I liked the concept of bamboo. It doesn’t have the ergonomic handle, but it maintains an even temperature and is one piece – which gets rid of the chances of a hook and handle separation. The problem I found with the bamboo is because they are a natural material, there are differences in how each is constructed and some have sharper ends that catch and snag the fibers of the yarn during the crochet. Again, I don’t use these any longer, but I can’t quite get rid of them because I like the concept.

These are the most gimmicky things I think I have ever purchased and I can’t say I regret it. Yes, these are lighted crochet hooks. They are not the most practical hooks in the world, but they aren’t without merit…just not for everyday use.

These hooks are a clear, plastic with a plastic base. There is a switch on the side to turn the LED light on and off.

The type I purchased from Yarn Mania also has the option to replace the batteries when they die.

The pros are these work really nicely with dark yarn, especially pure black to help see where your next stitch can go. It’s also nice for those car trips at night where you could get some crochet in.

The negatives are the hooks are made from a very soft plastic. This means the hooks bend very easily and can get stuck in the fabric. Also, I am a person who suffers from chronic migraines, many of which are triggered by flashing lights. So having the hook’s light on and it flashing in and out of the fabric can make it a little hard on the eyes and head.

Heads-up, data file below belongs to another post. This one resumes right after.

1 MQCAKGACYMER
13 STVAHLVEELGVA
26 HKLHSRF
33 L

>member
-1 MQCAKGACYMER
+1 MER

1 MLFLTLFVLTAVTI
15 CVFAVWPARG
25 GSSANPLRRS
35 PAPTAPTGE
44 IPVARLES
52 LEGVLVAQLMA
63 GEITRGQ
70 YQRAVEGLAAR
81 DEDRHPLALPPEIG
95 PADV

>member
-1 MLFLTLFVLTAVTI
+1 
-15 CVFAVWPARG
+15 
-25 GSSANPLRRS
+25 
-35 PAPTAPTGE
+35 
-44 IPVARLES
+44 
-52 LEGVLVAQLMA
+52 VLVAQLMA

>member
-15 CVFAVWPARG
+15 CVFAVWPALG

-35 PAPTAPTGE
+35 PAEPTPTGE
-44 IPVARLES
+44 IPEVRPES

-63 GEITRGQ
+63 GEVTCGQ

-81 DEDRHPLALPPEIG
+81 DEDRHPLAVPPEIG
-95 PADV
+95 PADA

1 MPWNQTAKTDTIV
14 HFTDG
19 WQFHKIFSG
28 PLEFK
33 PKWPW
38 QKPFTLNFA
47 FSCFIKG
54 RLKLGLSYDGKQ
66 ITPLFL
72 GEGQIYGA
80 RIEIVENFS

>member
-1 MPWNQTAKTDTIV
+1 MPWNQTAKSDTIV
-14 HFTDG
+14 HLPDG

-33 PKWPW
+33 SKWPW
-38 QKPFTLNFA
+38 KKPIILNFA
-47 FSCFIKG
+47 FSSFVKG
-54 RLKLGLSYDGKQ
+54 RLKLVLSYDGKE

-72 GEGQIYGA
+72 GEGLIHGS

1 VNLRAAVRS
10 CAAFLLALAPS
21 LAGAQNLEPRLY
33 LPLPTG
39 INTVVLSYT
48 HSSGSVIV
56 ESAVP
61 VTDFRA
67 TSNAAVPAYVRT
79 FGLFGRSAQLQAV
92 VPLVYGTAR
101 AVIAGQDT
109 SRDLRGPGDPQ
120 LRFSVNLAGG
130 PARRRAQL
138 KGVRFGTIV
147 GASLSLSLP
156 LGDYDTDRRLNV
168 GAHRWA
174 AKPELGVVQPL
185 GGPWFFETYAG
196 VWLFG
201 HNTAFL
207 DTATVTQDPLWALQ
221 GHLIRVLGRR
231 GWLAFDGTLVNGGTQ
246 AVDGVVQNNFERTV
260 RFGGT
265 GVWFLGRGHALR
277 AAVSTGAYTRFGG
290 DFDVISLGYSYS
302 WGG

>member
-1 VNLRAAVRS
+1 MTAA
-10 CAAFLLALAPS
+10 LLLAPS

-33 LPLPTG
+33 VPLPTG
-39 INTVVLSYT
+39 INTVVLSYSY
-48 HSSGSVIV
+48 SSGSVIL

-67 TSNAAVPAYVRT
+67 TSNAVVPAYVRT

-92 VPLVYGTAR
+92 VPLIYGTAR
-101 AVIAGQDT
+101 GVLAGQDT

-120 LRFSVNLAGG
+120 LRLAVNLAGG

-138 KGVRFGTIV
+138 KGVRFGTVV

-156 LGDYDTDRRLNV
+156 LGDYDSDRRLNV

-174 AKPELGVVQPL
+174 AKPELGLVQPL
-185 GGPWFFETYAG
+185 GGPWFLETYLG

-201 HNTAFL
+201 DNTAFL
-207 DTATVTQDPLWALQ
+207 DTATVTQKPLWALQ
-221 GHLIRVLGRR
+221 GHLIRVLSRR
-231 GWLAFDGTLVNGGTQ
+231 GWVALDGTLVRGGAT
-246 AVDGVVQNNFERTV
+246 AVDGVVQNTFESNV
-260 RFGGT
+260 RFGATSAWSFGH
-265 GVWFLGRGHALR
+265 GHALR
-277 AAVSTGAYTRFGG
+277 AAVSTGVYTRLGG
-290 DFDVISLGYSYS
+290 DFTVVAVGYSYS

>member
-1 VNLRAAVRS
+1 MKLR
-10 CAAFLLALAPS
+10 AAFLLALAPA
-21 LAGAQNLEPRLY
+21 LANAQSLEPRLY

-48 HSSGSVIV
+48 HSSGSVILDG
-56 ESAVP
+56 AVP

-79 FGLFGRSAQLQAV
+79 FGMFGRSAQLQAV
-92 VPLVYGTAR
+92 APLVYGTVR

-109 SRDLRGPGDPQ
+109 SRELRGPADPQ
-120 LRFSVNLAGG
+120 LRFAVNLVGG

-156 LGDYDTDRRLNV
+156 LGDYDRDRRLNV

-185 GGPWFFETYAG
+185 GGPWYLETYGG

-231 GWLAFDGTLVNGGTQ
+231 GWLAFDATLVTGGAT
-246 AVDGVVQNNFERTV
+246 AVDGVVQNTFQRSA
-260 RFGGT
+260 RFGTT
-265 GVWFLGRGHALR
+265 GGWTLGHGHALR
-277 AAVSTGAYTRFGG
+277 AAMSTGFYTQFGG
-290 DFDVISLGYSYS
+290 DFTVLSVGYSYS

However, of all the choices I have mentioned to date, none of those are my preferred weapon on choice for my amigurumi. For my Luvvies, I find that it’s hard to improve on the original.

Maybe it’s because I learned on aluminum but when I am in Luvvie mode, these are the hooks I grab. Yes, they can be hard on the fingers and wrists (take frequent breaks), but the one piece construction and metal construction lead to a smooth motion through the yarn without separating the fibers.

The Choice is Yours

Again, the best choice of hook depends on the project you are working on. It also depends on your style of crochet: If you have a looser style of crochet, the bamboo might work well for you, and the Clover Amour might not hold your stitches as well.

The best thing to do is just try different types and see what feels comfortable for you. The one thing I noticed is that is had to use the hooks a few times until I made a full decision on whether I liked it or not. Sometimes I would think a hook was the best thing ever (hello lighted hooks), but upon further practice, find it really wasn’t the best for my style.

The good thing is, if you buy one hook at a time to try, they are rather inexpensive (especially if there is a sale and coupons…the Joann’s and Michael’s apps are the best-worst things ever), so you can buy one hook and give it a try before committing to a full set. That ability to buy one hook at a time makes it so worth going to a craft store. Once you find the style that works for you, then you can go to Amazon and find a full set of that brand

Using this tactic, you can find a full set of hooks in the brand you like for a decent price. This way you can really be a happy hooker and have a comfy tool to help you on your journeys.

Hugs and love 💋💜